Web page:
Since we will be using Maven, we need it configured on Jenkins level. Go to ‘Manage Jenkins’ -> ‘Global Tool Configuration’ and add a Maven installation. Jenkins will download that version automatically to the executor on which Maven tool is requested. While it is totally possible to continue with our pipeline update, there is a plugin that simplifies Maven handling: Pipeline Maven Integration plugin. It provides an additional wrapping step, that allows us to trigger Maven builds in a more concise way. Install it and let’s continue.

Configuration of Maven tools in Jenkins

Our final pipeline script looks as follows:

#!groovy

node('master') {
    stage('Checkout') {
        checkout scm
    }
    
    stage('Run tests') {
      withMaven(maven: 'Maven 3') {
          dir('bobcat') {
            sh 'mvn clean test -Dwebdriver.type=chrome -Dwebdriver.chrome.driver=E:/Workspace/chromedriver.exe'
          }
      }
    }
}

Commit, push and run the job.

Oops, it failed.

The reason for that is naturally the missing ChromeDriver executable on the Jenkins master. Since we want to have an auto-scalable Selenium Grid, we can finally move to the last missing part of our puzzle: Zalenium.

Zalenium

Zalenium is a Docker-based solution. We have the initial setup already covered and next steps are also straightforward, as it is described in their Getting started section in the README.

We simply need to run couple commands to have Zalenium ready to handle our tests:

  1. Pull Selenium images: docker pull elgalu/selenium
  2. Pull Zalenium image: docker pull dosel/zalenium
  3. Start a brand new Zalenium container:
  docker run --rm -ti --name zalenium -p 4444:4444 \
    -v /var/run/docker.sock:/var/run/docker.sock \
    -v /tmp/videos:/home/seluser/videos \
    --privileged dosel/zalenium start

And that’s it! You can navigate to http://localhost:4444/grid/console (or other IP of your Docker host) to see the grid available. Now, what is beautiful is that you can kill that container and spin a new one the same easy way - you can even create a small Jenkins job that will do that for you! Having the infrastructure in place, we can point our tests to use the Grid instead of a local ChromeDriver. Our updated pipeline should look like this:

#!groovy

node('master') {
    stage('Checkout') {
        checkout scm
    }
    
    stage('Run tests') {
      withMaven(maven: 'Maven 3') {
          dir('bobcat') {
            sh 'mvn clean test -Dwebdriver.type=remote -Dwebdriver.url=http://localhost:4444/wd/hub -Dwebdriver.cap.browserName=chrome'
          }
      }
    }
}

Now our job should run without any problems and get back to that successful state everyone is always hoping for… ;).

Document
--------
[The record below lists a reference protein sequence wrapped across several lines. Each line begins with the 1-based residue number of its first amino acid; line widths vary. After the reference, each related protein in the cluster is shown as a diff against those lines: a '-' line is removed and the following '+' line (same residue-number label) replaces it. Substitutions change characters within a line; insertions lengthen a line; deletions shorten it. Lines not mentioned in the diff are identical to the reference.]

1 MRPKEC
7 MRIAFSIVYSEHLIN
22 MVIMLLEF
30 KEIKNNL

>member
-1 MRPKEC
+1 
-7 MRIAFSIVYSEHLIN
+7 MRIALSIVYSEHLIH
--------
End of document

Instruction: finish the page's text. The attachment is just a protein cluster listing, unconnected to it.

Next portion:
One last thing: we need to take care of results and reports archiving. Let’s throw in the following:

#!groovy

node('master') {
    stage('Checkout') {
        checkout scm
    }
    
    stage('Run tests') {
        try {
            withMaven(maven: 'Maven 3') {
                dir('bobcat') {
                    sh 'mvn clean test -Dwebdriver.type=remote -Dwebdriver.url=http://localhost:4444/wd/hub -Dwebdriver.cap.browserName=chrome -Dmaven.test.failure.ignore=true'
                }
            }
        } finally {
            junit testResults: 'bobcat/target/*.xml', allowEmptyResults: true
            archiveArtifacts 'bobcat/target/**'
        }
    }
}

Couple words of explanation:

  1. The maven.test.failure.ignore=true is set to avoid setting non-zero exit codes when there are test failures, since…
  2. junit step handles the results analysis
  3. At the very end, we are archiving contents of target folder
  4. Since we want always to handle the results, we wrapped the necessary steps in a try-finally block

And that’s it for the complete solution.

Summary

Alright, the post ended up a bit longer than I anticipated!

To sum up what we achieved:

Hopefully, you see how Docker and available solutions around it can speed up the-usually-not-so-funny setup of different things You know the basics of Jenkins Pipelines - knowledge that will be especially helpful in next posts where I will present more complex Continuous Delivery pipelines.

Try to play with the results on your own, perhaps experiment with some other plugins you find, modify the pipeline a bit.

The whole example is available in this Github repository.

I appreciate any feedback, comments and suggestions - feel free to use the Contact page.